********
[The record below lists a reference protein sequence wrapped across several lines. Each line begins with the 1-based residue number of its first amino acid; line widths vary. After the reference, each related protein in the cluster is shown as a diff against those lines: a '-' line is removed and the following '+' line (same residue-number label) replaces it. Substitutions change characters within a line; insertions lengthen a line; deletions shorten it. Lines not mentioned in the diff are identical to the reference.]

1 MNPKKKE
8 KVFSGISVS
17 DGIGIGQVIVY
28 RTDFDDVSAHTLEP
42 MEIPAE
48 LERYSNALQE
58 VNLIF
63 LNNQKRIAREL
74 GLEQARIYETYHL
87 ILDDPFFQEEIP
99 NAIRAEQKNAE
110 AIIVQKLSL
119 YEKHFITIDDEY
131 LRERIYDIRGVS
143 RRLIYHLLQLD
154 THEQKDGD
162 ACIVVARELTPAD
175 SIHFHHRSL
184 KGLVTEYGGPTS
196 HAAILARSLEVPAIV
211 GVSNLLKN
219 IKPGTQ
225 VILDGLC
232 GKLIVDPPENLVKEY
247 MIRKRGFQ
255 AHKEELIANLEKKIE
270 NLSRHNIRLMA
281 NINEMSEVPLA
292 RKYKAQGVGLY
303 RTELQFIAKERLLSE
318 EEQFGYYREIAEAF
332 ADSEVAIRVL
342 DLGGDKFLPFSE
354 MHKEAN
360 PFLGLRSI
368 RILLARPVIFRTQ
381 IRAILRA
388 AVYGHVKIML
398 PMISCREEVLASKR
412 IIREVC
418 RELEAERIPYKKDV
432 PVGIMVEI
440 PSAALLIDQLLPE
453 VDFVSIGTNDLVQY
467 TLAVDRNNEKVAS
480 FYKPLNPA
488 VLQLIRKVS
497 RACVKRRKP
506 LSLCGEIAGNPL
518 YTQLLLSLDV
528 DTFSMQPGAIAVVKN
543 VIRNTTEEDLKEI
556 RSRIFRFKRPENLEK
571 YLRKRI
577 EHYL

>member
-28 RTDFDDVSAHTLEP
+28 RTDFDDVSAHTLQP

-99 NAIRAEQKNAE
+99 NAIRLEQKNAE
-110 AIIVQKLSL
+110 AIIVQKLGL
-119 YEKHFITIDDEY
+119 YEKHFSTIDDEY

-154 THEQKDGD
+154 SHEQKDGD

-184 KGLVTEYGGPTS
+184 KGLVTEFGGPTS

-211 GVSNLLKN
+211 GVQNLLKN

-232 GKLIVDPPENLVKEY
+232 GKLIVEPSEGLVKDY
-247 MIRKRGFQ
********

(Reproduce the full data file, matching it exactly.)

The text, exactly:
[The record below lists a reference protein sequence wrapped across several lines. Each line begins with the 1-based residue number of its first amino acid; line widths vary. After the reference, each related protein in the cluster is shown as a diff against those lines: a '-' line is removed and the following '+' line (same residue-number label) replaces it. Substitutions change characters within a line; insertions lengthen a line; deletions shorten it. Lines not mentioned in the diff are identical to the reference.]

1 MNPKKKE
8 KVFSGISVS
17 DGIGIGQVIVY
28 RTDFDDVSAHTLEP
42 MEIPAE
48 LERYSNALQE
58 VNLIF
63 LNNQKRIAREL
74 GLEQARIYETYHL
87 ILDDPFFQEEIP
99 NAIRAEQKNAE
110 AIIVQKLSL
119 YEKHFITIDDEY
131 LRERIYDIRGVS
143 RRLIYHLLQLD
154 THEQKDGD
162 ACIVVARELTPAD
175 SIHFHHRSL
184 KGLVTEYGGPTS
196 HAAILARSLEVPAIV
211 GVSNLLKN
219 IKPGTQ
225 VILDGLC
232 GKLIVDPPENLVKEY
247 MIRKRGFQ
255 AHKEELIANLEKKIE
270 NLSRHNIRLMA
281 NINEMSEVPLA
292 RKYKAQGVGLY
303 RTELQFIAKERLLSE
318 EEQFGYYREIAEAF
332 ADSEVAIRVL
342 DLGGDKFLPFSE
354 MHKEAN
360 PFLGLRSI
368 RILLARPVIFRTQ
381 IRAILRA
388 AVYGHVKIML
398 PMISCREEVLASKR
412 IIREVC
418 RELEAERIPYKKDV
432 PVGIMVEI
440 PSAALLIDQLLPE
453 VDFVSIGTNDLVQY
467 TLAVDRNNEKVAS
480 FYKPLNPA
488 VLQLIRKVS
497 RACVKRRKP
506 LSLCGEIAGNPL
518 YTQLLLSLDV
528 DTFSMQPGAIAVVKN
543 VIRNTTEEDLKEI
556 RSRIFRFKRPENLEK
571 YLRKRI
577 EHYL

>member
-28 RTDFDDVSAHTLEP
+28 RTDFDDVSAHTLQP

-99 NAIRAEQKNAE
+99 NAIRLEQKNAE
-110 AIIVQKLSL
+110 AIIVQKLGL
-119 YEKHFITIDDEY
+119 YEKHFSTIDDEY

-154 THEQKDGD
+154 SHEQKDGD

-184 KGLVTEYGGPTS
+184 KGLVTEFGGPTS

-211 GVSNLLKN
+211 GVQNLLKN

-232 GKLIVDPPENLVKEY
+232 GKLIVEPSEGLVKDY
-247 MIRKRGFQ